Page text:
RIP Albert Maysles, Pioneer Documentarian Dead at 88

03/06/2015 06:12 pm ET | Updated May 06, 2015

This is a boom time for Albert Maysles: his iconic Grey Gardens (1975) in a restored print is screening at Film Forum, and available from Criterion. A new documentary, Iris, about style legend Iris Apfel, a hit at the 2014 New York Film Festival will be released in late April. But then again, in the years that I have known him, he was always working. With D.A. Pennebaker, Richard Leacock, and his brother David, Maysles was a pioneer in "fly on the wall" or direct cinema. A lover of movies, it is hard to imagine not seeing him on the scene at the premieres of the latest, encouraging young filmmakers. As he said to me in a 1994 interview: "Making a film isn't finding the answer to a question; it's trying to capture life as it is."

In 2008, Steidl/ Kasher published a book detailing some of Albert Maysles work: Little Edie Bouvier Beale vamps on the cover photo of "A Maysles Scrapbook," a coffee table volume with introduction by Martin Scorsese illustrating the depth and breadth of the legendary Albert Maysles' career from 1955 to 2008. Edie is of course one half of the mother-daughter team, related to Jackie Kennedy, celebrated on Broadway and in an HBO movie based on the documentary Grey Gardens by Albert and his brother David who died in 1987. With her signature shmatte tied around her head, her legs oh so posed to reveal the sexy curve of her hip, and beckoning with a come hither look, Edie stands for Albert Maysles himself inviting you into his world, featuring a behind-the-scenes glimpse into the making of his most famous works, among them "Salesman" and "Gimme Shelter."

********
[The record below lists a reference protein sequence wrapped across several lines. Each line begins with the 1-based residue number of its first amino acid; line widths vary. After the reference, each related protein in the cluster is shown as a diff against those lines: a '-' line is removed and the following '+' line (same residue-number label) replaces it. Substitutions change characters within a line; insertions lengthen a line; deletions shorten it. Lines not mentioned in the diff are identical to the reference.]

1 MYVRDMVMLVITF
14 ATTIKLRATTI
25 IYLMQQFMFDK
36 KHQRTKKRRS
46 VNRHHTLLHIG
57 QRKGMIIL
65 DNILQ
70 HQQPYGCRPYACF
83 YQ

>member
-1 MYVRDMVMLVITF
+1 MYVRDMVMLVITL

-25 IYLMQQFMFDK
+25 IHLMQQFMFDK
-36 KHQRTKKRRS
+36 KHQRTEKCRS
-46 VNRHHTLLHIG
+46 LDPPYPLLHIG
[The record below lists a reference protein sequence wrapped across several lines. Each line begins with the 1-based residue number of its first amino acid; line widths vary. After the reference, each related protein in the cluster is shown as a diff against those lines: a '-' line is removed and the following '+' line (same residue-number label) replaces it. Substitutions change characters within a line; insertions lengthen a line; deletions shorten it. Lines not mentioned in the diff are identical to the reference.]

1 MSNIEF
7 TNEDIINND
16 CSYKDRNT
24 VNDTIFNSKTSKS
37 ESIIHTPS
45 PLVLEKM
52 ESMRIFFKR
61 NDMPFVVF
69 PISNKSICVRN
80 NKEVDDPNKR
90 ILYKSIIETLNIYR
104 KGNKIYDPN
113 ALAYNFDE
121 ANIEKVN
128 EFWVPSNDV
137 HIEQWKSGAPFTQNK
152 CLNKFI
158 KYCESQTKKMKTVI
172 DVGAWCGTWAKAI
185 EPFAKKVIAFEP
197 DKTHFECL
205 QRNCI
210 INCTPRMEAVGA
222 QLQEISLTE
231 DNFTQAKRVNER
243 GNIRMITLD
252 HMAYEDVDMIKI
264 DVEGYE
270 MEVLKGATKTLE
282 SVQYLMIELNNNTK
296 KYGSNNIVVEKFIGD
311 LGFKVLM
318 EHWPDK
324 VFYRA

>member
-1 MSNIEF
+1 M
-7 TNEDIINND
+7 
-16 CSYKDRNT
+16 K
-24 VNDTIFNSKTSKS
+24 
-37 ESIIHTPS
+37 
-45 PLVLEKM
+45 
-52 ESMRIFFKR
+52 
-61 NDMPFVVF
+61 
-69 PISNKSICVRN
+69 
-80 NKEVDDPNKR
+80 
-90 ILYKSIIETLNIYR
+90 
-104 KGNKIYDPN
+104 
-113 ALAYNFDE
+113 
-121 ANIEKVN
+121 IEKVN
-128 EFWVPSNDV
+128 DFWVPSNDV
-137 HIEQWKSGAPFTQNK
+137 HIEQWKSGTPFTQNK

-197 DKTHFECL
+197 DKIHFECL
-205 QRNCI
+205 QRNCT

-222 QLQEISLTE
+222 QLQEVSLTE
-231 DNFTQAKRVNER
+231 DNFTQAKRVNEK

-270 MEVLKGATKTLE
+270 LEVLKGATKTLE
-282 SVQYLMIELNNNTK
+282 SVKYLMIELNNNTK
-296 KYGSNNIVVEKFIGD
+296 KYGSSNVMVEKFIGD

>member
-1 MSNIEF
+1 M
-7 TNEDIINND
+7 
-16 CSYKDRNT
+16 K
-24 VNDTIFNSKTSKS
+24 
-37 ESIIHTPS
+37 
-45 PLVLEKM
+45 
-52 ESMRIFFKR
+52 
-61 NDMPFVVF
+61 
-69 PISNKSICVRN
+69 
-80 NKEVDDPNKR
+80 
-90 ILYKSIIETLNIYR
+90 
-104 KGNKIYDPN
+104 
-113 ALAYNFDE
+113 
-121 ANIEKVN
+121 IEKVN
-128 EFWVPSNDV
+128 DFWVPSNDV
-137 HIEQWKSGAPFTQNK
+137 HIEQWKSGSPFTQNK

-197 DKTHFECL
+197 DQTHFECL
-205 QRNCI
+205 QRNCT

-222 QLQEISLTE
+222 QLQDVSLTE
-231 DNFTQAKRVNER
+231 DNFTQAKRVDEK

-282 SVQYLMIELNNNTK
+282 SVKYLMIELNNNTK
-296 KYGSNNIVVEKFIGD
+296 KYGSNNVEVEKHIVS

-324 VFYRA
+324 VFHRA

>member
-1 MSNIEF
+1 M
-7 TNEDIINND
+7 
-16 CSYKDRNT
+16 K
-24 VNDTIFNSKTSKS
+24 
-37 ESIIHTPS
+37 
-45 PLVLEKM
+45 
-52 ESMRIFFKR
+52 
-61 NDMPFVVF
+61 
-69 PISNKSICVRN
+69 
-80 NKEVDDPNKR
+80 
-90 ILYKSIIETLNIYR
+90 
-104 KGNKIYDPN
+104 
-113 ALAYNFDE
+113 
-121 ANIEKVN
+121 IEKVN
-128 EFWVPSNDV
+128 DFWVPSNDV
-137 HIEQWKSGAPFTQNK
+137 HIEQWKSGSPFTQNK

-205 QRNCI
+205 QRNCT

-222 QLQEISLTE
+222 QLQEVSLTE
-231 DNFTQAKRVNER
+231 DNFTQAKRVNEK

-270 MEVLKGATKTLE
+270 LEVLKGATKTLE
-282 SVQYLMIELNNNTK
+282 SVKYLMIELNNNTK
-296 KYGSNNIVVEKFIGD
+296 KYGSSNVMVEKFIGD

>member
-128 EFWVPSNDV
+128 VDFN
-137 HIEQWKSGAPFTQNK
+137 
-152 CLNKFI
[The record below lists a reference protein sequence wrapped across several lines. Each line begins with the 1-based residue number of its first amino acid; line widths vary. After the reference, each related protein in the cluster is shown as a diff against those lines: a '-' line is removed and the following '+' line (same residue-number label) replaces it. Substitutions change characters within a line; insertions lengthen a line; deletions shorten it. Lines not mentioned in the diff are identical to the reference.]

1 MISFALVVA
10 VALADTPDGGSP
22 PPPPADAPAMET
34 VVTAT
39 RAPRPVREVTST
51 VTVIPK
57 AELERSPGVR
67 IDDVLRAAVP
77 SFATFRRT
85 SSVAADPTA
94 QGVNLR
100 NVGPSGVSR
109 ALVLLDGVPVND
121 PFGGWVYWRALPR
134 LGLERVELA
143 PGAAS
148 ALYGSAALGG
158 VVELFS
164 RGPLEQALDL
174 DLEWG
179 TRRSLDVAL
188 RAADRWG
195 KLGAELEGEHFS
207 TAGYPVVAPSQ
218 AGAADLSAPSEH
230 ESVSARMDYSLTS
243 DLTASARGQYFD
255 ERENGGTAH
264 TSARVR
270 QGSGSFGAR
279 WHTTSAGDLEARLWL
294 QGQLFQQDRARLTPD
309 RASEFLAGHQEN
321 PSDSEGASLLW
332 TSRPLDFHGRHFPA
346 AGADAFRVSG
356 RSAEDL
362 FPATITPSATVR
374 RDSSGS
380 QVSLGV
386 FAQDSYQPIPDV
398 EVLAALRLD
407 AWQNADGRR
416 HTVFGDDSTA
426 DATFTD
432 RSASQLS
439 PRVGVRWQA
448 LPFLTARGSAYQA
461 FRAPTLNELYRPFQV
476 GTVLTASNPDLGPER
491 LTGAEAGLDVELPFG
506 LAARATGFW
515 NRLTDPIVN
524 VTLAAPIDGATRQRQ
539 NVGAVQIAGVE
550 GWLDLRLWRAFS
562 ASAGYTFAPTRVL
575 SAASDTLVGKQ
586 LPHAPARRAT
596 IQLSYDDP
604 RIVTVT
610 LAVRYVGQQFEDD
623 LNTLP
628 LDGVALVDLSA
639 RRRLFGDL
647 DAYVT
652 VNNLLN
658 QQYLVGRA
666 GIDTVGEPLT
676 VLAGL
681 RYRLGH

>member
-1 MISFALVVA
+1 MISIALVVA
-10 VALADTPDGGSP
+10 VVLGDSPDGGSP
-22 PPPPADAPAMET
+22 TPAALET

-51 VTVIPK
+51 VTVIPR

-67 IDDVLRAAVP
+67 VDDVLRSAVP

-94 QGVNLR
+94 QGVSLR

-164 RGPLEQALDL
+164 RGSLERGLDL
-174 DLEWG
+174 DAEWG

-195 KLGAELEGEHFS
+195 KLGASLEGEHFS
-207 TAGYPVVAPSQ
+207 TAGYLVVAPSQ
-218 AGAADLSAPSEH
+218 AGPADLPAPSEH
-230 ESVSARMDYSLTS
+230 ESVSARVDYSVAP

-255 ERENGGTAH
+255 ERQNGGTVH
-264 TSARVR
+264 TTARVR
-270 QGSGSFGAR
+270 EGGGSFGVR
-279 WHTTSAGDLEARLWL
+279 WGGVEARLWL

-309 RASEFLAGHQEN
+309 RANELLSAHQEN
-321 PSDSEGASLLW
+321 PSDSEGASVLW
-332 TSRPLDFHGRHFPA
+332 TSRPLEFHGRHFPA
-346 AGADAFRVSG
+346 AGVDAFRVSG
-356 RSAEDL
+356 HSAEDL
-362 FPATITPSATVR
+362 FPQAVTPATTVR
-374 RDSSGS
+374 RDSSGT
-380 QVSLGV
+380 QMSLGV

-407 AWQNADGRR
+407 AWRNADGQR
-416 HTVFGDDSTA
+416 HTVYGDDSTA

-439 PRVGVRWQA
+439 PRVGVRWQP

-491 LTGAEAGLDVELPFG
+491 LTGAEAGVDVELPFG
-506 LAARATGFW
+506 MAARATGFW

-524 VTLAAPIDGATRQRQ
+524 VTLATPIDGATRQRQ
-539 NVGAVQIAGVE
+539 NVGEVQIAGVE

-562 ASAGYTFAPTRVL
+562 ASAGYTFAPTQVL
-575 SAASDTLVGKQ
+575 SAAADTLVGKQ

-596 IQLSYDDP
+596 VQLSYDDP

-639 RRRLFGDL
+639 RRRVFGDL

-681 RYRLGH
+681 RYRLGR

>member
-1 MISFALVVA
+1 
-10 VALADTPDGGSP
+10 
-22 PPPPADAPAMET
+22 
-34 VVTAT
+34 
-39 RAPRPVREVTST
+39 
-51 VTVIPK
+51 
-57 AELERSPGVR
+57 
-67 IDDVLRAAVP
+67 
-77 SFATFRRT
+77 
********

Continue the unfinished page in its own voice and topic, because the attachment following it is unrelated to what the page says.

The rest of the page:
Images of Mick Jagger, Muhammed Ali, Marlon Brando, Frank Sinatra, Salvador Dali, and Charlotte Zwerin, peek out from these pages, as do pictures of people in Turkey, Russia and Poland from his travels in the late '50's. Maysles' world was a who's who of the 20th century, and into the 21st, as he made films about Christo and the Dalai Lama. About the making of non-fiction films Albert Maysles said, "There's nothing like the real thing."

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